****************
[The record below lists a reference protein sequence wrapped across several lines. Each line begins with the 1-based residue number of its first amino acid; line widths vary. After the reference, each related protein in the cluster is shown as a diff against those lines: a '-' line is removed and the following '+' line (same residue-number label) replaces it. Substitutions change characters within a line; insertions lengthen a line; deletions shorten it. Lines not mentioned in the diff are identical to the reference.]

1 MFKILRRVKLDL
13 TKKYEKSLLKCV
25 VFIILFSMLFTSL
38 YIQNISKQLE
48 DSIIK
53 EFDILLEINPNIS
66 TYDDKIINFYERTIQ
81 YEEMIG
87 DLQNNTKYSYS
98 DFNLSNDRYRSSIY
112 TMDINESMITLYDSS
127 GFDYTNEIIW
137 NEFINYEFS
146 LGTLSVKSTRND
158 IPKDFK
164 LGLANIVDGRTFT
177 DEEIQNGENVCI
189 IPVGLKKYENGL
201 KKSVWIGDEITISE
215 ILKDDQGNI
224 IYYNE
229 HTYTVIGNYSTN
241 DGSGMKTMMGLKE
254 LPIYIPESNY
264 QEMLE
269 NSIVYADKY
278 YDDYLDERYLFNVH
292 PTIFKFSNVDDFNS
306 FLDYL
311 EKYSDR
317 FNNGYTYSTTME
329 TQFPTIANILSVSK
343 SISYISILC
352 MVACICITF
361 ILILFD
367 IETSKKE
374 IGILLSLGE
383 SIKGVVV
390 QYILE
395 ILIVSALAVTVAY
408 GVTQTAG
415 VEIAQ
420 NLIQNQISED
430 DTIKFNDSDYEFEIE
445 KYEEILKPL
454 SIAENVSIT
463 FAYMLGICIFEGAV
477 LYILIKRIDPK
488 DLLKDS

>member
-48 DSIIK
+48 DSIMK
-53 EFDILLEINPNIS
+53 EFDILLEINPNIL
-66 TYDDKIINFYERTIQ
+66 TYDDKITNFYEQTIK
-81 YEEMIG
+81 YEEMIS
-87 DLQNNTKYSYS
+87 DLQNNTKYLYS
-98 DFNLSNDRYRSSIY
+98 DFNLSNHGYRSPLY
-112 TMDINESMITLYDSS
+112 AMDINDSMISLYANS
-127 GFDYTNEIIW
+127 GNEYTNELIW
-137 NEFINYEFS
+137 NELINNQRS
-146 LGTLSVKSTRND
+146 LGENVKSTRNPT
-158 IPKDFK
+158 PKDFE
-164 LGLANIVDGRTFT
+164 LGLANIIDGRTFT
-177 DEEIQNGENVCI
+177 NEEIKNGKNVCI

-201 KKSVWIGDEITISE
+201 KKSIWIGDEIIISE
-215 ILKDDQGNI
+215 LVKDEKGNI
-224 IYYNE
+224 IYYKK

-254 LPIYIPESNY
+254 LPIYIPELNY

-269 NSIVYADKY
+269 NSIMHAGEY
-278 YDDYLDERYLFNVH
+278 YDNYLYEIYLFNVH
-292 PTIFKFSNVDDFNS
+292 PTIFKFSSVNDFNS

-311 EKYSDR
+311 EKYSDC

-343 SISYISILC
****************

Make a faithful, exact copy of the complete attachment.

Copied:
[The record below lists a reference protein sequence wrapped across several lines. Each line begins with the 1-based residue number of its first amino acid; line widths vary. After the reference, each related protein in the cluster is shown as a diff against those lines: a '-' line is removed and the following '+' line (same residue-number label) replaces it. Substitutions change characters within a line; insertions lengthen a line; deletions shorten it. Lines not mentioned in the diff are identical to the reference.]

1 MFKILRRVKLDL
13 TKKYEKSLLKCV
25 VFIILFSMLFTSL
38 YIQNISKQLE
48 DSIIK
53 EFDILLEINPNIS
66 TYDDKIINFYERTIQ
81 YEEMIG
87 DLQNNTKYSYS
98 DFNLSNDRYRSSIY
112 TMDINESMITLYDSS
127 GFDYTNEIIW
137 NEFINYEFS
146 LGTLSVKSTRND
158 IPKDFK
164 LGLANIVDGRTFT
177 DEEIQNGENVCI
189 IPVGLKKYENGL
201 KKSVWIGDEITISE
215 ILKDDQGNI
224 IYYNE
229 HTYTVIGNYSTN
241 DGSGMKTMMGLKE
254 LPIYIPESNY
264 QEMLE
269 NSIVYADKY
278 YDDYLDERYLFNVH
292 PTIFKFSNVDDFNS
306 FLDYL
311 EKYSDR
317 FNNGYTYSTTME
329 TQFPTIANILSVSK
343 SISYISILC
352 MVACICITF
361 ILILFD
367 IETSKKE
374 IGILLSLGE
383 SIKGVVV
390 QYILE
395 ILIVSALAVTVAY
408 GVTQTAG
415 VEIAQ
420 NLIQNQISED
430 DTIKFNDSDYEFEIE
445 KYEEILKPL
454 SIAENVSIT
463 FAYMLGICIFEGAV
477 LYILIKRIDPK
488 DLLKDS

>member
-48 DSIIK
+48 DSIMK
-53 EFDILLEINPNIS
+53 EFDILLEINPNIL
-66 TYDDKIINFYERTIQ
+66 TYDDKITNFYEQTIK
-81 YEEMIG
+81 YEEMIS
-87 DLQNNTKYSYS
+87 DLQNNTKYLYS
-98 DFNLSNDRYRSSIY
+98 DFNLSNHGYRSPLY
-112 TMDINESMITLYDSS
+112 AMDINDSMISLYANS
-127 GFDYTNEIIW
+127 GNEYTNELIW
-137 NEFINYEFS
+137 NELINNQRS
-146 LGTLSVKSTRND
+146 LGENVKSTRNPT
-158 IPKDFK
+158 PKDFE
-164 LGLANIVDGRTFT
+164 LGLANIIDGRTFT
-177 DEEIQNGENVCI
+177 NEEIKNGKNVCI

-201 KKSVWIGDEITISE
+201 KKSIWIGDEIIISE
-215 ILKDDQGNI
+215 LVKDEKGNI
-224 IYYNE
+224 IYYKK

-254 LPIYIPESNY
+254 LPIYIPELNY

-269 NSIVYADKY
+269 NSIMHAGEY
-278 YDDYLDERYLFNVH
+278 YDNYLYEIYLFNVH
-292 PTIFKFSNVDDFNS
+292 PTIFKFSSVNDFNS

-311 EKYSDR
+311 EKYSDC

-343 SISYISILC